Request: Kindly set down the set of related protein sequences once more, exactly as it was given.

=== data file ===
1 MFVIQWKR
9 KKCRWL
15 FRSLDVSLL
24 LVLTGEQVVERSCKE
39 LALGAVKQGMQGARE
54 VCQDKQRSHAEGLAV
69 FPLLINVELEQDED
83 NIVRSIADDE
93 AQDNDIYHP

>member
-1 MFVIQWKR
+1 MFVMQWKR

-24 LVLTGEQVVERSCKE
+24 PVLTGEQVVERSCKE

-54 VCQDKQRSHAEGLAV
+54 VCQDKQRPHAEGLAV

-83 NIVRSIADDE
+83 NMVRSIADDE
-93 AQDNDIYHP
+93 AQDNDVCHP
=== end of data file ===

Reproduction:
1 MFVIQWKR
9 KKCRWL
15 FRSLDVSLL
24 LVLTGEQVVERSCKE
39 LALGAVKQGMQGARE
54 VCQDKQRSHAEGLAV
69 FPLLINVELEQDED
83 NIVRSIADDE
93 AQDNDIYHP

>member
-1 MFVIQWKR
+1 MFVMQWKR

-24 LVLTGEQVVERSCKE
+24 PVLTGEQVVERSCKE

-54 VCQDKQRSHAEGLAV
+54 VCQDKQRPHAEGLAV

-83 NIVRSIADDE
+83 NMVRSIADDE
-93 AQDNDIYHP
+93 AQDNDVCHP